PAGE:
A few weeks ago, A Motley Vision provided a quote from an 1897 publication by Junius Wells in which he discusses the idea of books as ‘companions’ and urges his readers to reconsider the type of company they keep when they read. Wells makes a distinction between fiction and nonfiction, and privileges scriptural and factual based writing over ‘lighter fare’, noting that ‘the staff of intellectual life is fact.’ While it is easy to dismiss the words of Wells as old-fashioned and to assume that we have advanced culturally beyond our fear of fiction, I have sometimes run into a subset of Mormon readers who still fear fiction. They prefer to read nonfiction, preferably the devotional type written by a proven authority figure and published by an official press, but they may occasionally indulge in some inspirational fiction or perhaps some historical fiction that retells familiar events in a way that allows them to learn something and still ring ‘true’.
Though I have long been a reader of historical fiction and I appreciate the added benefit of learning some facts, I mostly read it for the aesthetic experience. Consider these rave reviews from Amazon for a book that I dismissed as poorly-written tripe: “His descriptions of everything seem spot-on, as if he walked every inch of the past where his book is set… He certainly made me believe he’d been to all those places” and “[the author] does an excellent job with interweaving historical fact with believable, appropriate fiction. In fact, I was never sure where one left off and the other began. But the dates and details present throughout the book assured me that the topic was thoroughly researched and documented.” The meandering plot, poor grammar, and incoherently detailed descriptions made this book a difficult read for me, but for several readers this was a 5-star book because it rang true to their understanding of history.
Perhaps I have been spoiled by reading too much post-modern literary criticism. I can remember the mind-expanding moment in a graduate level class when we read and discussed “The Historical Text as Literary Artifact” by Hayden White, in which he posits that literature and history are not as separate as most people would like to think and that historians use literary technique in constructing their narrative accounts of history. The facts of history do not change, but our interpretation of their significance depends on their emplotment. I have often wondered how readers like those mentioned in my previous paragraph would feel about the idea that what they take to be Truth may just be one version of narrative truth. I think Mormon readers have a particularly difficult time with fiction because of our ideas about truth, revelation, and writing. If we assume that the Book of Mormon is the true narrative of everything that happened to the Nephites, narrated directly by God to Mormon, and then translated directly by God through Joseph Smith, we assume that there is one way to tell the story of history and that history does indeed equal Truth.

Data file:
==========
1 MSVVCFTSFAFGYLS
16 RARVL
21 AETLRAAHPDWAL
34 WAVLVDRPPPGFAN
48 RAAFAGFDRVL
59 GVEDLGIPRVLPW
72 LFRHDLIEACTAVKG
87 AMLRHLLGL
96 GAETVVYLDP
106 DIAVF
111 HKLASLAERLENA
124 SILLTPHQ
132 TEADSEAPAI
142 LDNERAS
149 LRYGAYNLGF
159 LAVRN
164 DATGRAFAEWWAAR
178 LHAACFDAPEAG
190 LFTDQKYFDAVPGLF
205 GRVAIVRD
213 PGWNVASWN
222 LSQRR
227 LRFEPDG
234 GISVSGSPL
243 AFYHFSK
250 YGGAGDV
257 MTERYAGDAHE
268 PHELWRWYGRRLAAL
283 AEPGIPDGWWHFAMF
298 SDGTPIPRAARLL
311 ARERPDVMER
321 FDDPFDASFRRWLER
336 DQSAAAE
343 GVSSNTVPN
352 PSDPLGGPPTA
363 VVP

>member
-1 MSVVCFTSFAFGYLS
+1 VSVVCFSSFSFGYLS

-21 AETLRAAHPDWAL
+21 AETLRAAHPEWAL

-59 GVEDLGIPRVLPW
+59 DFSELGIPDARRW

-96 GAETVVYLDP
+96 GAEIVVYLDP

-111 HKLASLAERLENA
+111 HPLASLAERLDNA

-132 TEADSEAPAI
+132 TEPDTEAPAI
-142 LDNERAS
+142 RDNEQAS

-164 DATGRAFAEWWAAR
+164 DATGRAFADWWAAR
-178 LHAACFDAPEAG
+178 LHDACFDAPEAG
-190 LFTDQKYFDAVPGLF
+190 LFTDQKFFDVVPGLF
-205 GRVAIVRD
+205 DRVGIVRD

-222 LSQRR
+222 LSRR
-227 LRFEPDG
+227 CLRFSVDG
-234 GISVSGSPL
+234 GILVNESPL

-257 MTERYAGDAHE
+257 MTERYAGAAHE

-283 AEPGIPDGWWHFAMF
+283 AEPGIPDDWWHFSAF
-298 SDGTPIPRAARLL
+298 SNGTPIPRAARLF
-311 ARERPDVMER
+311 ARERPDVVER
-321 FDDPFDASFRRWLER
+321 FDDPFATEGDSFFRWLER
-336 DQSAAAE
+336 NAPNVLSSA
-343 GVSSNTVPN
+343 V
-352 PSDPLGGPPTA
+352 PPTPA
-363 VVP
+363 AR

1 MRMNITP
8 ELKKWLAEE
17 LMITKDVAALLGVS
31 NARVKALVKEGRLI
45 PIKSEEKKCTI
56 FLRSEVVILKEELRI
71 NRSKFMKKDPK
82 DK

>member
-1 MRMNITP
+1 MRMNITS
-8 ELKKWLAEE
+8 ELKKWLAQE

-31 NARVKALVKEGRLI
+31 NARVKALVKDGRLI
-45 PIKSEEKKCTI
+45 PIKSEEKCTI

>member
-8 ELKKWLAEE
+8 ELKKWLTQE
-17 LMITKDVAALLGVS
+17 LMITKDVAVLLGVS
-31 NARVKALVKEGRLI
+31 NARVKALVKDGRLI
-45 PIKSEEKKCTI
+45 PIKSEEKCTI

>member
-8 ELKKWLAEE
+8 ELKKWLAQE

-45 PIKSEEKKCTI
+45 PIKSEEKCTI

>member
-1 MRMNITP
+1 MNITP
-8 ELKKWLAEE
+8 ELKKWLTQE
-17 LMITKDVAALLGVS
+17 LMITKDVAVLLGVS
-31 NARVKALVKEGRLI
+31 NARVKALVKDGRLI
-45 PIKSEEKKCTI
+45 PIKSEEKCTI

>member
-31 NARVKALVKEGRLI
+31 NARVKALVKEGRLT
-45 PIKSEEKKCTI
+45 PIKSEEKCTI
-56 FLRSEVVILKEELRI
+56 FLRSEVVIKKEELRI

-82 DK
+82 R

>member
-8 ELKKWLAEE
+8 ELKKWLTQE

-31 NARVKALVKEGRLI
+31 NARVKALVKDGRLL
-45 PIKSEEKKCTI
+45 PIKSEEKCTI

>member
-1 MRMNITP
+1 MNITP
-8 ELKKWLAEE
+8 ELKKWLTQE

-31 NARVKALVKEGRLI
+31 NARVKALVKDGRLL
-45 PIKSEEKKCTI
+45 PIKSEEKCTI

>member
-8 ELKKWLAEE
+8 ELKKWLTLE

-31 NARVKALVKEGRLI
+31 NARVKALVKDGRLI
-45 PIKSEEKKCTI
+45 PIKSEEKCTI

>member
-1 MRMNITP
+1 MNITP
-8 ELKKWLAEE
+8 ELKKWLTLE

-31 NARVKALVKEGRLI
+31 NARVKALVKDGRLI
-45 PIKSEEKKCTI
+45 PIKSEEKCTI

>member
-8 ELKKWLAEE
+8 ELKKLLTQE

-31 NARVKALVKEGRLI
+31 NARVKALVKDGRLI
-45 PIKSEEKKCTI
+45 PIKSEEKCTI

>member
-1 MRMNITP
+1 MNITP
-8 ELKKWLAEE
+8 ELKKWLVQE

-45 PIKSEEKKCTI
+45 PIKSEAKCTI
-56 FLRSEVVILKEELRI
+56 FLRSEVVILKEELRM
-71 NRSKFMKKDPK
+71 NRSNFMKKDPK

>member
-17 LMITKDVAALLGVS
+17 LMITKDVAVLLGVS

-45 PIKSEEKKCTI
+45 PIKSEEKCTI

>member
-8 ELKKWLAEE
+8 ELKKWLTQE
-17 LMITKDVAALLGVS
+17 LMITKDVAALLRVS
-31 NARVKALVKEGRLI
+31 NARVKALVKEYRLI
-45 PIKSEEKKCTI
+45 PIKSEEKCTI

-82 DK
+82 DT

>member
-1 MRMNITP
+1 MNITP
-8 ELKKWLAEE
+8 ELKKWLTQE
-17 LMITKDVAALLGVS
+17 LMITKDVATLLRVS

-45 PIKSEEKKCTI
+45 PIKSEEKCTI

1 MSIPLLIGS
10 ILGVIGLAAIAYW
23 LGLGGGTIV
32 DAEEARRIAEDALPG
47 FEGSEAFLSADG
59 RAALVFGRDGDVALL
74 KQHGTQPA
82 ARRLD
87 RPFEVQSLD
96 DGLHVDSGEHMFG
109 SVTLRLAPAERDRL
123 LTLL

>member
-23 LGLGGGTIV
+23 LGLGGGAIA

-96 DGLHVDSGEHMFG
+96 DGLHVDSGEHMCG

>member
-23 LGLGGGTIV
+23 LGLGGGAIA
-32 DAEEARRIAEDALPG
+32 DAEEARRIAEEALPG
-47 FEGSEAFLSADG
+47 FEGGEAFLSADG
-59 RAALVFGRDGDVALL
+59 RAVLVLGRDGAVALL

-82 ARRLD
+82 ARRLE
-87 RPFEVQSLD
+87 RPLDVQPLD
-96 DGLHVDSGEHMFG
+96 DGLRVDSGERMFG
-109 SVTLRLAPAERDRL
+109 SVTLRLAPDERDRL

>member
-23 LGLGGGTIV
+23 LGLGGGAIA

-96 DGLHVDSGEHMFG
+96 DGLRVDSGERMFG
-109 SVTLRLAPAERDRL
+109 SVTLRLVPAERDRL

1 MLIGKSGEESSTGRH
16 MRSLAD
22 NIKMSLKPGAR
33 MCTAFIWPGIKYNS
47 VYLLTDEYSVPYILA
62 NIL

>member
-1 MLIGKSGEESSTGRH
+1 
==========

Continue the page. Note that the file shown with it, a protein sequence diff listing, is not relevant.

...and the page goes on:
But, as Grant Hardy points out in his book Understanding the Book of Mormon: A Reader’s Guide, one can still believe in the Book of Mormon as the word of God while also recognizing that it was written by authors that used literary devices to construct a narrative that served their particular purposes. In one chapter, he describes Mormon’s competing agendas in creating his history: a desire to be historically accurate and true to his sources, creation of an aesthetically pleasing narrative, and a responsibility for teaching moral and spiritual truths (pg. 102). In teaching about the Book of Mormon, I think the emphasis has often landed on Mormon’s historical accuracy and spiritual teaching, without as much acknowledgement of the fact that he is constructing a literary narrative. I can see how this can lead to confusion about what the purpose of literature is, and whether it still be valuable even if it is not historically accurate.
These are difficult questions and perhaps a short blog post cannot fully do them justice. What really precipitated this post and this line of thinking is something that has been bothering me lately: footnotes in historical fiction. I’ve noticed a trend during the last few years for historical fiction published by LDS publishers to include notes, either at the end of each chapter or at the end of the book, explaining the historical facts or clarifying the context for events that the characters experience. I will be blunt and say that I hate these kinds of things. I find it a little insulting for the author to assume that I don’t know who Chairman Mao was or what “dim sum” means. Even if I didn’t know those things, I find it irritating to have my reading experience interrupted by reminders about what the ‘truth’ of the narrative is; if I cannot understand the significance of something from context, I can do some research about it on my own. In doing a bit of investigating, I discovered that Gerald Lund includes notes at the end of certain chapters in The Work and the Glory, perhaps in an effort to help readers more fully distinguish between real people and the fictional Steed family. Personally, I don’t think that distinguishing between fictional characters and historic characters is such a big deal. If my testimony is strengthened by reading about something that happened to the Steeds, does that make it illegitimate? What is the danger of confusing fact and fiction? Is it threating to realize that history is just as much a literary construct as fiction is? What think ye?